On the Objectivist view of government, mercenaries would be private individuals, not agents of the government of the country from which the mercenaries come, and they would be limited in what their own government allows them to do in foreign countries. They could not, for example, be permitted to initiate the use of physical force against anyone. Their role would have to be strictly defensive (legitimately retaliatory).

A comment by the questioner asks if a military operation in a foreign country might be too big for private mercenaries, but militarily viable and economically lucrative for a free country's own military to undertake in return for financial gain. My view is that the first principle to apply in such a case is to ask why such a military operation needs to be undertaken at all. Who is the aggressor (force initiator) and who is the victim? Is there any national self-interest for a free country to provide military assistance to the victim(s)? If financial gain is the only benefit, what is the source of the funds that would be offered in payment for such assistance? Are anyone else's individual rights being violated in the process of generating the funds to pay for military assistance? And if there is legitimate financial profit to be gained from the activity, why wouldn't that provide an adequate financial incentive for objectively monitored mercenaries to offer their services to the government that needs military assistance? If the requesting government is a legitimate ally of a free country, in the mutual national self-interests of both, why wouldn't the terms of the alliance determine the level of military assistance to be provided (as an aspect of each country's own national self-interests)?

I could delve more deeply into a case-by-case analysis of the hypothetical examples described in the question, but I would like to emphasize and focus on the applicable principles first, before endeavoring to apply them to specific hypotheticals.

Update: Integrated Context

The questioner has posted numerous additional comments, to which Anthony has responded very succinctly:

I don't see the problem if another country offsets some, or even all, of our costs. The problem is when the U.S. military gets involved in a conflict solely for the money (to be used for something else). That goes beyond the proper role of the military.

Yes, exactly. The key is "the proper role of the military." I don't think it will be possible for anyone to understand this without first understanding Objectivism's view of the nature of government thoroughly. The main article that explains Objectivism's view of government is "The Nature of Government," published as Chapter 14 in VOS. Key excerpts can be found in The Ayn Rand Lexicon under the topic of "Government." In VOS, this article is immediately followed by Chapter 15, "Government Financing in a Free Society." Key excerpts can be found in the Lexicon topic of "Taxation." On the topic of government actions in or against a foreign country, refer to "Foreign Policy" in the Lexicon, including the Playboy excerpts dealing with whether or not a free country should intervene in a foreign country merely because a free country has a valid right to do so.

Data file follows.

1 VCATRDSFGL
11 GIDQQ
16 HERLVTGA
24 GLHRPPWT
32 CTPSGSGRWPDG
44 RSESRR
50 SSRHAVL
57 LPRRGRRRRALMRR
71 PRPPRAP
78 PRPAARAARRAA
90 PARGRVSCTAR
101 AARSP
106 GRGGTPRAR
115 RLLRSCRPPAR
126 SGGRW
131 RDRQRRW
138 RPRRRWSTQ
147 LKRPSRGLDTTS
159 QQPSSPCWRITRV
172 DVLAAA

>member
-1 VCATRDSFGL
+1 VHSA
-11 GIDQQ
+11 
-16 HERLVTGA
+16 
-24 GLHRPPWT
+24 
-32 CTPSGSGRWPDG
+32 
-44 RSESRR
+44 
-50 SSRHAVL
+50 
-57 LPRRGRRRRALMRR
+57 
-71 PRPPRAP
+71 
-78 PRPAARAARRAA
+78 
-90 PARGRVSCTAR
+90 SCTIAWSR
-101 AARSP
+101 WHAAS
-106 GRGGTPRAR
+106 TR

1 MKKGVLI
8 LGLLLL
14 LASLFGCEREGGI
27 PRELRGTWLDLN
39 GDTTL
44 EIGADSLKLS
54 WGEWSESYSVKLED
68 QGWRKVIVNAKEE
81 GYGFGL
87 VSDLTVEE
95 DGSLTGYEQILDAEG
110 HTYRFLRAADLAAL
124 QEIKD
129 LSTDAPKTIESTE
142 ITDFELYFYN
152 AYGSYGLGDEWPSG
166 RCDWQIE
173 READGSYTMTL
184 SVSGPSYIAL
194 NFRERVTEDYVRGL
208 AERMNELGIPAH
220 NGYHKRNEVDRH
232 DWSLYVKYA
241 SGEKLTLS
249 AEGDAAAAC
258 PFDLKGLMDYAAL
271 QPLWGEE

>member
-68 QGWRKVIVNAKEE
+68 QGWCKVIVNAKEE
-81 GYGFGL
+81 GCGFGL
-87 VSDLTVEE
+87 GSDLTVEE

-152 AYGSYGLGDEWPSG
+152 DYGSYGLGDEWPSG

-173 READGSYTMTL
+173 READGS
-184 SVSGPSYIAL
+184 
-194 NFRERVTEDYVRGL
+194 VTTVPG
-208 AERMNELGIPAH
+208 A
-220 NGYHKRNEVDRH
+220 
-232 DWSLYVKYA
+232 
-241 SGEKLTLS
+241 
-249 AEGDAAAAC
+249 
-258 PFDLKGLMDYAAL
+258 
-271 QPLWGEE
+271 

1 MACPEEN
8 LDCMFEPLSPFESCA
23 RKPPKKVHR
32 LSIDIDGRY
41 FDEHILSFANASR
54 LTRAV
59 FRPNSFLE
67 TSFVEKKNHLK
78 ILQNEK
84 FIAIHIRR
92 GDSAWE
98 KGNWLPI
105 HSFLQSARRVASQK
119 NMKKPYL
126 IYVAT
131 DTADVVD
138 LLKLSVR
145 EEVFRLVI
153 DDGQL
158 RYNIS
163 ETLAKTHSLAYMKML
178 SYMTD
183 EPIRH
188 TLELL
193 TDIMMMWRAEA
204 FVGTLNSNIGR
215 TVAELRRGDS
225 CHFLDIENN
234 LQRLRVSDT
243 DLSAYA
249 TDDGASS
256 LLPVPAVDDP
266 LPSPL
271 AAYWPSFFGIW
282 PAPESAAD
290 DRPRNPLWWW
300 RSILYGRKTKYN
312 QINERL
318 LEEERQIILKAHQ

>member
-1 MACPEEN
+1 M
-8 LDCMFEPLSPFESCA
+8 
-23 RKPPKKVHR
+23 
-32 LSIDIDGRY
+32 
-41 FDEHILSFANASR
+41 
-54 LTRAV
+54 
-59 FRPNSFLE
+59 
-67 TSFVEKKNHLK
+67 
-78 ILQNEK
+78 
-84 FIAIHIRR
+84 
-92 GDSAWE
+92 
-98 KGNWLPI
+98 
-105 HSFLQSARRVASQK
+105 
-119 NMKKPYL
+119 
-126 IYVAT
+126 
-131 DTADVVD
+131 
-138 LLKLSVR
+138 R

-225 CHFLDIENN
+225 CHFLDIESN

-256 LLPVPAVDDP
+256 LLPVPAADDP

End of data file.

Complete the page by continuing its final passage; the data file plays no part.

The questioner probably already knows about these references; I am mentioning them again primarily for the benefit of others who may be reading this discussion and may not know (and for the questioner, as well, if he hasn't adequately integrated what these articles actually say).

As I understand it, the main thesis of the question can be summed up as follows:

  • Making money is a form of self-interest, and Objectivism says self-interest is good.
  • When a government makes money, it's a form of national self-interest, and Objectivism says national self-interest is good.
  • Objectivism says that government financing should be voluntary.
  • Therefore, how can Objectivists possibly have any objection to the military in a free society seeking to make money by offering "guns for hire" (like mercenaries) to any foreign country that has a legitimate defensive need for military assistance and an ability to pay for it that does not depend on initiation of physical force against that country's own citizens or other countries?
  • Even if this would require significant expansion of the military, as compared to focusing military resources solely on defense of the nation's own citizens and intervening in foreign countries only as needed for the primary purpose of domestic self-defense, why wouldn't "making money" nevertheless be a good use of a free nation's military?

From this restatement of the question and its underlying assumptions, little further discussion should really be necessary. Again, I see this line of thinking as an utter failure to comprehend "the proper role of the military" as envisioned by Objectivism. If the questioner (or anyone else) really needs further elaboration, I must again emphasize that a better understanding will have to start with the references noted above. I have seen little visible awareness of those references so far in the original question and the questioner's follow-up comments.